Tis Carcinoma in situ.
    T1 Tumor not more than 2 cm, with depth of invasion (DOI) not more than 5 mm. DOI is depth of invasion and not tumor thickness.
    T2 Tumor not more than 2 cm, with DOI more than 5 mm
    or tumor more than 2 cm but not more than 4 cm, with DOI not more than 10mm; DOI is depth of invasion and not tumor thickness.
    T3 Tumor more than 2 cm and not more than 4 cm with DOI more than 10mm;
    or tumor more than 4 cm with DOI not more than 10 mm. DOI is depth of invasion and not tumor thickness.
    T4 Moderately advanced or very advanced local disease.
      T4a Moderately advanced local disease.
    Tumor more than 4 cm with DOI more than 10 mm
    or tumor invades adjacent structures only (e.g. through coritical bone of the mandible [lower jawbone] or maxilla [upper jawbone], or involves the maxillary sinus or skin of the face).
    DOI is depth of invasion and not tumor thickness.
      T4b Very advanced local disease.
    Tumor invades masticator space (located on either side of the face around the jawbones), pterygoid plates, or skull base and/or encases the internal carotid artery.
    Node (N)
    NX Regional lymph nodes cannot be assessed.
    N0 No regional lymph node metastasis.
    N1 Metastasis in a single ipsilateral (on the same side) lymph node, 3 cm or smaller in greatest dimension and ENE*(-).
    N2 Metastasis in a single ipsilateral (on the same side) lymph node, 3 cm or smaller in greatest dimension and ENE*(+);
    or larger than 3 cm but not larger than 6 cm in greatest dimension and ENE(-);
    or metastases in multiple ipsilateral lymph nodes, none larger than 6 cm in greatest dimension and ENE(-);
    or in bilateral (on both sides) or contralateral (on the opposite side) lymph node(s), none larger than 6 cm in greatest dimension, ENE(-).
      N2a Metastasis in single ipsilateral (on the same side) node 3 cm or smaller in greatest dimension and ENE*(+);
    or a single ipsilateral node larger than 3 cm but not larger than 6 cm in greatest dimension and ENE(-).
      N2b Metastasis in multiple ipsilateral (on the same side) nodes, none larger than 6 cm in greatest dimension and ENE*(-).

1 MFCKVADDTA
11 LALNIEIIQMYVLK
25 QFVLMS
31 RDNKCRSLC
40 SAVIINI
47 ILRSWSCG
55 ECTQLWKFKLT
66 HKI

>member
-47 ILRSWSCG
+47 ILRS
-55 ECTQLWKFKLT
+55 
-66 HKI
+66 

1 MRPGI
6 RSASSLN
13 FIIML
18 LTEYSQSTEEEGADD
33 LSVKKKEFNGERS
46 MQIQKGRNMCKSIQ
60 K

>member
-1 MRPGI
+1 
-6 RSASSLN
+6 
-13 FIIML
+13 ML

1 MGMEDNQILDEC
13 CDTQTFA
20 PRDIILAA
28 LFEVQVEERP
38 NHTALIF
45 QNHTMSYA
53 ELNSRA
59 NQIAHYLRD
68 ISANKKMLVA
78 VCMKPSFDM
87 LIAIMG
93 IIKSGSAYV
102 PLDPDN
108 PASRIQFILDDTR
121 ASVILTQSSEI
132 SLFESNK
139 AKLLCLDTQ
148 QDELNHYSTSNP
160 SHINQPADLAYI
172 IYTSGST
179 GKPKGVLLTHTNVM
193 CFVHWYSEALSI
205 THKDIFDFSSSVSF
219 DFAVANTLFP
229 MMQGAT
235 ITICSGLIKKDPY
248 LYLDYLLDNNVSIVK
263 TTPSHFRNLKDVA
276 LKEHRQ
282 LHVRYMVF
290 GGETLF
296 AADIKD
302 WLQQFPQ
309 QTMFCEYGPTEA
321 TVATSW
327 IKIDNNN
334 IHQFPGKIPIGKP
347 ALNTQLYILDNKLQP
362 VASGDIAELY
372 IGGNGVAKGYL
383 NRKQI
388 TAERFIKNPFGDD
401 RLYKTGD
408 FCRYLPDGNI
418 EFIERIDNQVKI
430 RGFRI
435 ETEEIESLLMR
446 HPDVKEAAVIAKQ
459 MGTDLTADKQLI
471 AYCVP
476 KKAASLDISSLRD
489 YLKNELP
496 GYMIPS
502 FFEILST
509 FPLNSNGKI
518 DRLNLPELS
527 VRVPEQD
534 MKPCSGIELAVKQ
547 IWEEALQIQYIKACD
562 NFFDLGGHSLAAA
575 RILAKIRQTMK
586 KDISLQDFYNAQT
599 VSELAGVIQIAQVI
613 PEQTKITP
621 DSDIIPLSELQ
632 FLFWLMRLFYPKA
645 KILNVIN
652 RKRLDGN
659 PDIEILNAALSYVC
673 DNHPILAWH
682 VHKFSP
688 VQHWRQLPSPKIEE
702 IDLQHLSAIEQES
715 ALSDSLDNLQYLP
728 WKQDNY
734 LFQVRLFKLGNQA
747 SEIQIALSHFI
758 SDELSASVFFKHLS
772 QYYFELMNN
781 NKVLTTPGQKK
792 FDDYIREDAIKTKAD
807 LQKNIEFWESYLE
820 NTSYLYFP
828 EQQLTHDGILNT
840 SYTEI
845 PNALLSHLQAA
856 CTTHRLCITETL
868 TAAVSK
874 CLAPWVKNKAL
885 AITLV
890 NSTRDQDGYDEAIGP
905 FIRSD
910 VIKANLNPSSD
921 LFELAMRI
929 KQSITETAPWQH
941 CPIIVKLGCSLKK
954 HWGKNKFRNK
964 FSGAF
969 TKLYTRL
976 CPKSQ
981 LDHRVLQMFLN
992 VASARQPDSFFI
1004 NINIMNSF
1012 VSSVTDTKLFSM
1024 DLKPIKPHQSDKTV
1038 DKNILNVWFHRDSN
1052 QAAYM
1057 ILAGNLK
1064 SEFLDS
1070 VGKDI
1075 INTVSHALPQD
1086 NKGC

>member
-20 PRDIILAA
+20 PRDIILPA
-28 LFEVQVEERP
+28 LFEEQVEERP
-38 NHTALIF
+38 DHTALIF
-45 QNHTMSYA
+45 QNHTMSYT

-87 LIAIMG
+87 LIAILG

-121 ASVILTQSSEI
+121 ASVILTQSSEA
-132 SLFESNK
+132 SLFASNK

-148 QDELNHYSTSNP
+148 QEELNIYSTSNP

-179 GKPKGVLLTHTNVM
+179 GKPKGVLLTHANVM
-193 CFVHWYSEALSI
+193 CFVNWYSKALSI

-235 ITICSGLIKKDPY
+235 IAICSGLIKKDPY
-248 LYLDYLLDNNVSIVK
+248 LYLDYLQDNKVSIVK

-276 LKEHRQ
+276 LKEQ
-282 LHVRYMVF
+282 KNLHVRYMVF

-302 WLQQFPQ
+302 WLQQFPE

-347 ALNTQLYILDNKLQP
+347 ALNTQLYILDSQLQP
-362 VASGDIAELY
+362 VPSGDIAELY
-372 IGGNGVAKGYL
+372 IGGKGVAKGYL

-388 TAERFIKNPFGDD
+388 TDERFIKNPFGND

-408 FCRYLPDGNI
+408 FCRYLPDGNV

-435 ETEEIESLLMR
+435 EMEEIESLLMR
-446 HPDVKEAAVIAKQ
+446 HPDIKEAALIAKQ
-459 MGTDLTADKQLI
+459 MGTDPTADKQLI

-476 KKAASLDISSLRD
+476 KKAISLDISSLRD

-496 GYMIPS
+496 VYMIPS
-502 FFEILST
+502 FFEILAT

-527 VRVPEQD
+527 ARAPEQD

N2c Metastasis in bilateral (on both sides) or contralateral (on the opposite side) lymph node(s), none larger than 6 cm in greatest dimension and ENE*(-).
    N3 Metastasis in a lymph node larger than 6 cm in greatest dimension and ENE*(-);
    or metastasis in a single ipsilateral (on the same side) node larger than 3 cm in greatest dimension and ENE(+);
    or multiple ipsilateral, contralateral (on the opposite side) or bilateral (on both sides) nodes, any with ENE(+);
    or a single contralateral node of any size and ENE(+).
      N3a Metastasis in a lymph node larger than 6 cm in greatest dimension and ENE*(-).
      N3b Metastasis in a single ipsilateral (on the same side) node larger than 3 cm in greatest dimension and ENE*(+);
    or multiple ipsilateral, contralateral (on the opposite side) or bilateral (on both sides) nodes, any with ENE(+);
    or a single contralateral node of any size and ENE(+).
    Metastasis (M)
    M0 No distant metastasis.
    M1 Distant metastasis.
    *Extranodal extension (ENE) refers to cancer cells that have spread beyond the lymph node into surrounding tissues.

    Staging Oral Cancer

    Stage T N M
    0 Tis N0 M0
    I T1 N0 M0
    II T2 N0 M0
    III T3
    T1, T2, T3
    N0
    N1
    M0
    M0
    IVA T4a
    T1, T2, T3, T4a
    N0, N1
    N2
    M0
    M0
    IVB Any T
    T4b
    N3
    Any N
    M0
    M0
    IVC Any T Any N M1

    Used with permission of the American Joint Committee on Cancer (AJCC), Chicago, Illinois. The original and primary source for this information is the AJCC Cancer Staging Manual, Eighth Edition (2017) published by Springer Science+Business Media.

    Illustrated Stages of Oral Cancer

     

    Back to Head & Neck Cancer